The Eternal Tahoe Crew

| November 22, 2008

I had the great pleasure of going to Tahoe yesterday as part of the Alpenglow Sports slideshow series.  It was a blast.  I always forget how many people I know there and it’s like having a party with 100 of your best friends and meeting fifty new ones.

One of the highlights of the evening for me was meeting Rick Sylvester, who I had known of since I was a little kid as the guy who skied off of the 3,000′ face of El Cap and later skied off the even bigger face of Mt. Asguard for a stunt in the James Bond movie, “The Spy Who Loved Me.”  Rick’s jumps predated BASE jumping by years/decades and he said “We just called it Ski Parachuting.”  At the time, they were using circular, non-steerable parachutes, which definitely added some spice to the sport.

Tahoe locals Glen Poulsen (left) and Rick Sylvester (center) humor me at the Sawtooth Cafe.

 Here’s the James Bond trailer of Rick’s stunt work…

Although I knew that a lot of legendary climbers and skiers came from California, until talking to Rick, it never occurred to me that many of them were not only from the Tahoe area, but of the same generation. 

Holy horsepower. I wonder if the people at this table knew that they were going to shape the future of American climbing, skiing and adventure for decades to come? From the Fermin bar in Truckee, CA sometime in the 1970’s (photo credit unknown (Craig Calonica?) – sorry).  Kim Schmitz (2nd, left), Jim Bridwell (3rd, left w/beer), Galen Rowell (back right corner), Steve McKinney (flannel shirt, front/right). In subsequent years, skiers such as Scot Schmidt, Glen Plake, Tom Day and many others have come out of the Tahoe area as well.

I would easily slice my spleen out with a rusty sardine-can lid to have been at that table, yet at the same time, I recently was, as the photo below illustrates: 

The 2008 Tahoe Crew in Ushuaia, Argentina. From the left, Doug Stoup, Glen Poulsen, Tal, Jason (?), JMack, Kip, Chris, Susan, Andrew, Heather, Jessica Quinn, Kevin “Quinner” Quinn, Keoki Flagg, John Morrison, Karyn Stanley, Dave and Allen Riley.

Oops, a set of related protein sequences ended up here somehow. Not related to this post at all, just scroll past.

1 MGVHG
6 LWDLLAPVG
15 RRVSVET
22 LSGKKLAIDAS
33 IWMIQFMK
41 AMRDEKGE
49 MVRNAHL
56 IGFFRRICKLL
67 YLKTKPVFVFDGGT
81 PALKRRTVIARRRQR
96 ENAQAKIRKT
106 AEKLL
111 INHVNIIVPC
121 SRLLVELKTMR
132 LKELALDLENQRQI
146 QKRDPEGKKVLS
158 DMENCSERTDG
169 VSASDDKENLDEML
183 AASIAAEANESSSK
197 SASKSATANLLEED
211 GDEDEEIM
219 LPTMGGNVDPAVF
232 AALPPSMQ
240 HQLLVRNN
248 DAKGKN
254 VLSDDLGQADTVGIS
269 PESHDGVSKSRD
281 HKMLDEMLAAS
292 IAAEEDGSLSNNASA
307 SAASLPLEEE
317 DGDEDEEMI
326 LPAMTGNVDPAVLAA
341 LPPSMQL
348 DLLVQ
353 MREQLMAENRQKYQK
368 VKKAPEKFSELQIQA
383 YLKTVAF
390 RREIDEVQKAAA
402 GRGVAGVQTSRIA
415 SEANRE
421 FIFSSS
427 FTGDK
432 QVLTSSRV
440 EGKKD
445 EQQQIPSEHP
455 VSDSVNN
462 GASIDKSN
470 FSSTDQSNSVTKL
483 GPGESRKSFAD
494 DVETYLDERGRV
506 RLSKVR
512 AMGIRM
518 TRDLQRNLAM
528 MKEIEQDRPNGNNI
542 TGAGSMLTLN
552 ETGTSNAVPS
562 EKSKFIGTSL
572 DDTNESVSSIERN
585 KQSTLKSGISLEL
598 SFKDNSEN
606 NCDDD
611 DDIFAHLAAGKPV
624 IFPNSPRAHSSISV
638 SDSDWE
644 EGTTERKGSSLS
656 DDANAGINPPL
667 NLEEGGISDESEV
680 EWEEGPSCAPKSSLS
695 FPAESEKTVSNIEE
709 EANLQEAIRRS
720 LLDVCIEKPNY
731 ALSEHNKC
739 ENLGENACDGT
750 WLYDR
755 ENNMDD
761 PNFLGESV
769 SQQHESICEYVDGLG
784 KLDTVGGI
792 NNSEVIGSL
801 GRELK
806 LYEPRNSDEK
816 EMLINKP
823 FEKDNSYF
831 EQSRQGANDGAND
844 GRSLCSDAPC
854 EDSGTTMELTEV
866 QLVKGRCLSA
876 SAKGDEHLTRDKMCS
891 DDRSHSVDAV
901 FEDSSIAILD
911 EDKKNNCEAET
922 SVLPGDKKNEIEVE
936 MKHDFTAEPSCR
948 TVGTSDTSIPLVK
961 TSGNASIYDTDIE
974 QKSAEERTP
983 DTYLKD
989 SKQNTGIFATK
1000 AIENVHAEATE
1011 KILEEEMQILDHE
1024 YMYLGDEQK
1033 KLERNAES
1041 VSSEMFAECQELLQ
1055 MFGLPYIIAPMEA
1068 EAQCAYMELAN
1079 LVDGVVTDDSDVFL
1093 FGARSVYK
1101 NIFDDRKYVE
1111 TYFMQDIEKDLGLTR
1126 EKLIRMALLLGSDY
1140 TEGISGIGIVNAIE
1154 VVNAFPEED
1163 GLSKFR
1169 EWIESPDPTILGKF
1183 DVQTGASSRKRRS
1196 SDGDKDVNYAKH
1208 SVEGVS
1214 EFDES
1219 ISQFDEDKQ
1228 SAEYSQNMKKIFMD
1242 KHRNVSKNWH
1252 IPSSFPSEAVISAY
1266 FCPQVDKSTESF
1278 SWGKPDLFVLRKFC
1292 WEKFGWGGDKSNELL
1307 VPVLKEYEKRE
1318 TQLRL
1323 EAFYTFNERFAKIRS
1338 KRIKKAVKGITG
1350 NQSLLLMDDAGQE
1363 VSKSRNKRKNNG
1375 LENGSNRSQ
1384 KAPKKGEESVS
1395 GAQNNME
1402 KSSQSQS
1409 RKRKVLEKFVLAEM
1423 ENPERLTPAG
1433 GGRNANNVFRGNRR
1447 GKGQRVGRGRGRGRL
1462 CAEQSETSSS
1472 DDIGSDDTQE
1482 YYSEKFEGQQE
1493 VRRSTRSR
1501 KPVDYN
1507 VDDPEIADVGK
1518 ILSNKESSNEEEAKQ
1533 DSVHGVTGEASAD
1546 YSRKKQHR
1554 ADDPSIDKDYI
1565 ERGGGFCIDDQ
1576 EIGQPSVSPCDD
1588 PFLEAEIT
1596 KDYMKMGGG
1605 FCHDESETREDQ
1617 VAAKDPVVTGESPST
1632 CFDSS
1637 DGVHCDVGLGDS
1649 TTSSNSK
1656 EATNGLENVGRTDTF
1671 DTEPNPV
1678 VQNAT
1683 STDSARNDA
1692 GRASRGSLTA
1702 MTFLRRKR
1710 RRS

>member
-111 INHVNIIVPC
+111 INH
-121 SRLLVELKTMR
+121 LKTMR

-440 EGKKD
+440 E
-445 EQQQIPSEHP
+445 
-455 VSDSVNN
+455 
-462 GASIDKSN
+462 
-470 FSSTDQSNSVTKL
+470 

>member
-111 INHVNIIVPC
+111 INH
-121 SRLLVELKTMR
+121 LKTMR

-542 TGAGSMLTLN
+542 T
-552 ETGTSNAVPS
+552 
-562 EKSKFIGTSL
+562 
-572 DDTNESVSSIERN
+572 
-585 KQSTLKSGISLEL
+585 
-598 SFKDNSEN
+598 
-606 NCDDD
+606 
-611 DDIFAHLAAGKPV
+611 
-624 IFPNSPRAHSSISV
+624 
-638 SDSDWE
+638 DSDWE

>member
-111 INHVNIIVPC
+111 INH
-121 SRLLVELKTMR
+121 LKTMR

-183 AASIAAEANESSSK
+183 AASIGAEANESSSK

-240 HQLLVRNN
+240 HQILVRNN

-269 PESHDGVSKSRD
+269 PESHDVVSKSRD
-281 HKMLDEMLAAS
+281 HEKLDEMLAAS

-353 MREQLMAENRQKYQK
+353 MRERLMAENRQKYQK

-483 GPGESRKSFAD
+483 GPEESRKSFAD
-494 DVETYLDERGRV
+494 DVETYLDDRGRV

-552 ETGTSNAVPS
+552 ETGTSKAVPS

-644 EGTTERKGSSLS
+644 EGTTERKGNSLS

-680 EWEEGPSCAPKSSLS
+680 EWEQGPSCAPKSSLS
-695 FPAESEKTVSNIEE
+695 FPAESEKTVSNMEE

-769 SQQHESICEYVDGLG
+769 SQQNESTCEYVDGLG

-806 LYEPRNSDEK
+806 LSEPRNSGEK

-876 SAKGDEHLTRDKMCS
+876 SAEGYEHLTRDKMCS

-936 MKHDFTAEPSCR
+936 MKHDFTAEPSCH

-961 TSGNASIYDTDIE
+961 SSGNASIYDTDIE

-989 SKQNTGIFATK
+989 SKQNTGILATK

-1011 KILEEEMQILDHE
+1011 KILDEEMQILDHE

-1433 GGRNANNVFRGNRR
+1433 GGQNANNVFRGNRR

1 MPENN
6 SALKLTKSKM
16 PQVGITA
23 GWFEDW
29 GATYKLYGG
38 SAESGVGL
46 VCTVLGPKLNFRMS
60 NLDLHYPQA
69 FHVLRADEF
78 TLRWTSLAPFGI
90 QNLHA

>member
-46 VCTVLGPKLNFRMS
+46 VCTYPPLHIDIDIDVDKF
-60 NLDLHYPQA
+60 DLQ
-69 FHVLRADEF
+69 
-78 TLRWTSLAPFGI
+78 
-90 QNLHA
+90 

I’m sure many people in this photo will continue the Tahoe tradition of redefining the future of American climbing and skiing, and it’s great fun to hang out with them all.
The road goes on forever and the party never ends.  ;)
Help support and some Tahoe ready Smith Passage Polarized Sunglasses from! Click on the photo below…


Category: Trip Reports

About the Author ()

Andrew McLean lives in Park City, Utah and is a gear designer, writer, photographer, ski mountaineer, climber, Mountain Unicycle rider and father of two very loud little girls.

Comments (4)

Trackback URL | Comments RSS Feed

  1. Ron Calonica says:

    It was great seeing all those faces, I am sure my brother Craig will love reading the article. Cheers to all those from Tahoe that have carved and helped shape the world of adventure climbing and skiing.

  2. Andrew says:

    Hi Ron – Thanks for checking in. I’d love any further info on that photo if you or Craig have it, like who took it, what year, etc.. An actual copy of it would be a prized possession!

  3. Mike B says:

    Hey, Andrew. If you really want that Lotus Esprit from The Spy Who Loved Me, you can have it! It’s up for auction on December 1st:

    Imagine being able to drive right out of the lake the next time you’re in Tahoe!

  4. Ron Calonica says:

    Hi Andrew,

    I asked Craig and he said that he had the picture, however, he didn’t actually take the shot himself; he is in the photo if you look closely, sitting behind Bridwell. Craig said he can’t remember who actually took the shot, however, he does have the original photo since it was his camera. I don’t have his email address in this computer, however, you can probably reach him through his company Email:

    Since it is such an old shot, it was probably taken with a 35mm camera, however, Craig probably had it converted to a digital format by now. You might Email him and ask if you can get a copy, I am sure he would be happy to oblidge.


%d bloggers like this: